News founder-editor, Maurice Barbanell, attended an Estelle Roberts
physical seance in Teddington (Middlesex,
England). He records in his book This is Spiritualism that the medium's spirit guide,
known as Red Cloud, brought forward a spirit girl
who wanted to relay a message to her mother, who
was still on Earth.
Through a lightweight aluminium
seance trumpet a young girl's voice 'very slowly,
but distinctly' said, 'My name is Bessy Manning.
I died with tuberculosis last Easter. I have
brought my brother, Tommy, with me; he was killed
by a motor car... Tell my mother that I still
have my two long plaits. I am twenty-two, and I
have got blue eyes. Tell her I want her to come
here. Could you bring her? She is not rich - she
is poor... She is so unhappy.'
When Mr Barbanell said,
'I must know where she lives' - without
hesitation Bessy replied, '14 Canterbury Street,
Next morning, Mr
Barbanell sent a telegram to Mrs Manning at the
spirit-supplied address, telling her of what had
taken place. There was no reply, so he
telegraphed again. Two days later, he received
two letters from an overjoyed Mrs Manning: the
first expressed her happiness on having received
the first telegram, and in the second she
aplogized because Mr Barbanell had needed to send
another, explaining that she lacked the money to
reply by anything other than a letter.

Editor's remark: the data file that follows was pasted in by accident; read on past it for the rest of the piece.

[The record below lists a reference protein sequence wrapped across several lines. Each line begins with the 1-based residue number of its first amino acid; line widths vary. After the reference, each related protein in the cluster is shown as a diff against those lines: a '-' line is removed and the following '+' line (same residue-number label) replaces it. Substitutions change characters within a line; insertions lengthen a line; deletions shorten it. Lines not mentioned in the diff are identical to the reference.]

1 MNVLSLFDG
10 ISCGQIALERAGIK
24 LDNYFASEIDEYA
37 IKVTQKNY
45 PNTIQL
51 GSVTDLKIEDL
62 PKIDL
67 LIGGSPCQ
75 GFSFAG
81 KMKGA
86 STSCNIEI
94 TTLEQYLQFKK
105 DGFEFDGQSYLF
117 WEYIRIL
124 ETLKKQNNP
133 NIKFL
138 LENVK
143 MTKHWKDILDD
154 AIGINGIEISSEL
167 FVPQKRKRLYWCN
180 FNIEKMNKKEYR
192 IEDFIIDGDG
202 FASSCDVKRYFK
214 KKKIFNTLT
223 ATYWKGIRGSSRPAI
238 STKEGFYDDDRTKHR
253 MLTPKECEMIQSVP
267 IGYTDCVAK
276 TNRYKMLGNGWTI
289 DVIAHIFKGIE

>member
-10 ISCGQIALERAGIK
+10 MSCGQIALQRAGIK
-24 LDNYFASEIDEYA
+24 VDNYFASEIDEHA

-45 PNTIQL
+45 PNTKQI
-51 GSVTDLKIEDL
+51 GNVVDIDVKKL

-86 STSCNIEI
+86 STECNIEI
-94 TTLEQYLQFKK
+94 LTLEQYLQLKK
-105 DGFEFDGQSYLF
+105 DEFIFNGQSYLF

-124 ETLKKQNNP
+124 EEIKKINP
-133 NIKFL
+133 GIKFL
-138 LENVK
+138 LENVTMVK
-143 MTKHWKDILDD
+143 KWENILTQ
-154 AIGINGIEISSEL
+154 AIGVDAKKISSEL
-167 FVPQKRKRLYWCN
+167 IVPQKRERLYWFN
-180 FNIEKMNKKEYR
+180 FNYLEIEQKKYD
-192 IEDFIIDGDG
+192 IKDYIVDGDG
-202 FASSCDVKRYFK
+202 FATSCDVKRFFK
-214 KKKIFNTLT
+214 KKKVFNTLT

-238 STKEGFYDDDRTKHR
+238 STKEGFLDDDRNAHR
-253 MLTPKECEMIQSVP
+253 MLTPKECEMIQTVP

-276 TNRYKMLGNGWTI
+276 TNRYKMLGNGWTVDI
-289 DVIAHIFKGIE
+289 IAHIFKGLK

She confirmed that Bessy
had died the previous Easter from TB, and later
verified that her son, Tommy, had been killed by
a car nine years earlier. 'Oh, the glorious
happiness to me and mine! I have to thank you for
the great joy you have given to me. How can I
ever thank you enough?'
considered this communication as 'flawless
evidence for the after-life. No theories of
telepathy or the subconscious mind can explain it
away... Mrs Manning had never met Estelle
Roberts, or corresponded with her or any member
of her family'.
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these remarkable events, Mr Barbanell paid for
Mrs Manning to travel to London and he drove her
to Teddington in Middlesex to attend a
direct-voice physical seance with Estelle
Roberts. At this gathering Bessy Manning duly
returned and was overjoyed to speak with her
mother. She relayed that her brother Tommy was
again present with her.
Mrs Manning said to her daughter,
'Bessy, this is wonderful. You know how your
mother loves you, don't you?'
wonderful. God bless you, Ma,' replied Bessy.
When Mrs Manning asked
whether Bessy ever visited home, she said that
she did, adding that she had often seen her
mother pick up her photograph, speak to it and
Mrs Manning confirmed
Bessy reported that on
that very morning she had heard her mother
talking to her father about mending his boots,
stating exactly what had been said - and this was
also verified by Mrs Manning.
'After the seance,'
writes Mr Barbanell, 'Mrs Manning was weeping,
but they were tears of joy, not sorrow. "I
am the happiest woman in the world," she
Upon returning home to
Blackburn, Mrs Manning wrote to Mr Barbanell
thanking him for his kindness, and revealing that
just before her daughter had died, Bessy had made
'Just before the
end, she said, "If it is possible at all, I
will come back."
'I knew she would
keep her promise. I heard my own daughter speak
to me, in the same old loving way, and with the
self-same peculiarities of speech.
'She spoke of
incidents that I know for a positive fact no
other person could know'.